Test kit snags worsen

Test kit snags worsen

File photo dated Jan 14 shows people queue to buy subsidised Covid-19 coronavirus rapid antigen (ATK) tests at a Government Pharmaceutical Organisation (GPO) pharmacy in Bangkok. (Photo by Lillian SUWANRUMPHA / AFP)
File photo dated Jan 14 shows people queue to buy subsidised Covid-19 coronavirus rapid antigen (ATK) tests at a Government Pharmaceutical Organisation (GPO) pharmacy in Bangkok. (Photo by Lillian SUWANRUMPHA / AFP)

The threat posed by the highly transmissible Omicron coronavirus variant makes rapid testing more than necessary. Yet the high prices of test kits and shortage of supply have made containing the pandemic that much harder.

Since the new virus strain, which follows Delta, was detected shortly before the New Year, infections have risen significantly. Previously, infections were limited to those who had travelled from abroad. Now it is dominant among local transmissions.

The Prayut Chan-o-cha government initially tried to distribute free test kits to the public but they ran out quickly, forcing people have to buy their own.

Many, however, find the kits are not available. Where they are able to find kits, they are mostly unaffordable at more than 100 baht per set.

The Government Pharmaceutical Organization (GPO) and National Health Security Office (NHSO), two state agencies distributing the test kits, have performed poorly in this matter.

The GPO allocated a number of test kits, 700 baht per box (35 baht per item) with one person limited to a quota of one box a month, for online sale through its www.gpoplanet.com website. It crashed 40 minutes after the sale began on the first day.

The following day, the website collapsed after 10 minutes. Onsite sales are riddled with problems as people are scrambling for kits at its eight branches in Bangkok. In addition to high prices, those in the provinces have a limited chance to buy the kits as the kits are mostly concentrated in Bangkok and big cities.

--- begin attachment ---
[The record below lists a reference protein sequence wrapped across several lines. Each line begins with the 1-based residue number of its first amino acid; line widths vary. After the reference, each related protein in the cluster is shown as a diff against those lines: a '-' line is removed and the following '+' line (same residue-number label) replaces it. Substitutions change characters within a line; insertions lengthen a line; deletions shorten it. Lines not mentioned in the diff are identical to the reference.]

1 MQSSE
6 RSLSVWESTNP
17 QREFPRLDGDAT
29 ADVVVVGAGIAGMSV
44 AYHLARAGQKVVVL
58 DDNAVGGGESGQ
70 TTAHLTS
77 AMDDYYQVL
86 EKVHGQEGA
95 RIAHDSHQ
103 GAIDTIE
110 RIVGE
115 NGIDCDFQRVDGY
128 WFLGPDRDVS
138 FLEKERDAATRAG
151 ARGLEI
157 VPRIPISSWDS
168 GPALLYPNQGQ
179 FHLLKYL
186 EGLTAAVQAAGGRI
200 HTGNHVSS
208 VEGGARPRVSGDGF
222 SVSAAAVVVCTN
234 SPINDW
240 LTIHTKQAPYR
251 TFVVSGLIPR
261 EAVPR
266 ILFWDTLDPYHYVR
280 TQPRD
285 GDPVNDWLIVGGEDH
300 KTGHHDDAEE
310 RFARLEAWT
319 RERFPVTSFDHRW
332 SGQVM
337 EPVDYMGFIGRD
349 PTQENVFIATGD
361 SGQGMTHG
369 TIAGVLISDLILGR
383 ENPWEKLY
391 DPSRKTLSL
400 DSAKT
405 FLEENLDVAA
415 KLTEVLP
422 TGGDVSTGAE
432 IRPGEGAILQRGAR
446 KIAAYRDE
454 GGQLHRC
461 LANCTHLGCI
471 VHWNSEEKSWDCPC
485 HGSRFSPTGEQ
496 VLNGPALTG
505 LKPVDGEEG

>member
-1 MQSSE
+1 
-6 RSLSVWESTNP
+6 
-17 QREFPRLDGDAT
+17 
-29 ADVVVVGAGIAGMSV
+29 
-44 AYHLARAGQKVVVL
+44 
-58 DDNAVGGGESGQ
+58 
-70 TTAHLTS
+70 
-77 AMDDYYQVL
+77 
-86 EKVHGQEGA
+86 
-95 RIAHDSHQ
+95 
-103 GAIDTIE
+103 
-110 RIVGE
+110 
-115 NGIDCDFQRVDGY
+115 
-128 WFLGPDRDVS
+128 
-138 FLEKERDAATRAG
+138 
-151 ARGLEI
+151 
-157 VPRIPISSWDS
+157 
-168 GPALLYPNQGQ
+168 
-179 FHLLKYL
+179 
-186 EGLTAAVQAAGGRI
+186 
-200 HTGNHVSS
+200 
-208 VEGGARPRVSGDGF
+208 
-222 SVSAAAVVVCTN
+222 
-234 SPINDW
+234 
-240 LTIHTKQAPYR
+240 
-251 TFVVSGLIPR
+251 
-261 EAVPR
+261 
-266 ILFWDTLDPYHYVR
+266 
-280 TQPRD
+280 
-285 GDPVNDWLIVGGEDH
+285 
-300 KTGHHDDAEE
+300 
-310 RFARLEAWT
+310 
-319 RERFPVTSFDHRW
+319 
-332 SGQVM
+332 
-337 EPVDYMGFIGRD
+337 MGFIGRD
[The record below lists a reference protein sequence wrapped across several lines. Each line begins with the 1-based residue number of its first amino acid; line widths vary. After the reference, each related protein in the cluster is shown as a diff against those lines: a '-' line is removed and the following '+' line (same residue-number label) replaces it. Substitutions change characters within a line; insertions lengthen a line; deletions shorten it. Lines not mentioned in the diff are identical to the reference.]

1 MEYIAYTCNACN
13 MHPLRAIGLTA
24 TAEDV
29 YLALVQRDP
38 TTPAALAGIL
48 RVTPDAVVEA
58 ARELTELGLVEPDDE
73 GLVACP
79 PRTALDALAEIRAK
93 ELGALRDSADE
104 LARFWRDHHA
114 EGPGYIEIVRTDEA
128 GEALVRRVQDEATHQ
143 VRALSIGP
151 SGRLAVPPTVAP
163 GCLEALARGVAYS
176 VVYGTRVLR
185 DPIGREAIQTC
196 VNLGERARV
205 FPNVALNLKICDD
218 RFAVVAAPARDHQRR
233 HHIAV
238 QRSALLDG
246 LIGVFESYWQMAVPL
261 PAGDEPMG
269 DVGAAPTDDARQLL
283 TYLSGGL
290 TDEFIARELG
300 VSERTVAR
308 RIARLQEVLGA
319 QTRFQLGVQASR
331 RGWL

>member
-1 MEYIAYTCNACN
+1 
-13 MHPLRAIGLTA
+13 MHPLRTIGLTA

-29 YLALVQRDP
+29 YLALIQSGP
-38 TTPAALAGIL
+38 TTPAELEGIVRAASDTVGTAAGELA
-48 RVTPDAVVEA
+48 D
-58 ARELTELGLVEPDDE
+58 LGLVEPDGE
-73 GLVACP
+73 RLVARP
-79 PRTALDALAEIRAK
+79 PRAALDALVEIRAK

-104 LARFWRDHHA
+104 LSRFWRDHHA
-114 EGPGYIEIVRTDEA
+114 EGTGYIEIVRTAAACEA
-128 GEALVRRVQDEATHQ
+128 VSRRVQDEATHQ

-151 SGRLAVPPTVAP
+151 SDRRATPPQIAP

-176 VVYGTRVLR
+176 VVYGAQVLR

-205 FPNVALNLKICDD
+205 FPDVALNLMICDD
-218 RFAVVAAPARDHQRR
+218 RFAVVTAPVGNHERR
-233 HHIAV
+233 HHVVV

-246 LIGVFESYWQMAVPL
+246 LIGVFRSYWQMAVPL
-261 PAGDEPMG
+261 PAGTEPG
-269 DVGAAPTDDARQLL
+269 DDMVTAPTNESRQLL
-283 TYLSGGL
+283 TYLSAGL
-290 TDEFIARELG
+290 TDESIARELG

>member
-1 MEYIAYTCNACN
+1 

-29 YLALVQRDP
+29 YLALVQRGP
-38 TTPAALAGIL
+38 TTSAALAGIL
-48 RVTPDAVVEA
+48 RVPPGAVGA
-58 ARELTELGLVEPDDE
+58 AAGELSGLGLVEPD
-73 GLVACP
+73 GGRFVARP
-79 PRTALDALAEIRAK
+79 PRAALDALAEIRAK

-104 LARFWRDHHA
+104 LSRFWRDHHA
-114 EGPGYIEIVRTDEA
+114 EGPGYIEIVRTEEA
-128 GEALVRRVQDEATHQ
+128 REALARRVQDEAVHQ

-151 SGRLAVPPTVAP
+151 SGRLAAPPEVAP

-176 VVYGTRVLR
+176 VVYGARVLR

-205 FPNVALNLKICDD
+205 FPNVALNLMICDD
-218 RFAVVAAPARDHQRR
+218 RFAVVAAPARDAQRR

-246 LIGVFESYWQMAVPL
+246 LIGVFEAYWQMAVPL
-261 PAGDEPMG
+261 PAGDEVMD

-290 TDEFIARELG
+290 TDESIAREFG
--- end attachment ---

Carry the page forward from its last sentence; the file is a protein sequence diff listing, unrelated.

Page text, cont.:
The NHSO had about 8.5 million test kits for distribution. But its allocation plan, two free test kits for a person every 10 days via the government's Pao Tang app, and also through drug stores and community health centres in its network, is also a flop, as supplies ran out quickly.

The shortages have made people wonder how many test kits exactly the agency had for distribution.

High demand for the Covid-19 test kits has raised the price significantly and all state agencies are in limbo. On Jan 6, the Commerce Ministry started monitoring antigen test kit (ATK) prices following reports of overpriced kits.

It threatened to charge those selling the test kits at high cost, but no action has been taken, while costs remain high, placing a burden on consumers.

High ATK prices, and the shortage, have dealt a heavy blow to lower-income earners, whose poor living conditions, often in cramped areas, make it hard to observe distancing.

ATK supply also is concentrated in Bangkok and the big cities. Fake and low-quality test kits are another issue that needs to be addressed.

Needless to say, the shortage of high-quality test kits has hindered the government's effort to curb the pandemic.

In fact, it's the government's duty to allocate free ATK tests and health services concerning the coronavirus as the disease is categorised as an epidemic that needs to be curbed urgently.

Some of those infected have to fight against the disease on their own. Such debacles means the virus will not go away anytime soon.


Bangkok Post editorial column

These editorials represent Bangkok Post thoughts about current issues and situations.

Email : anchaleek@bangkokpost.co.th

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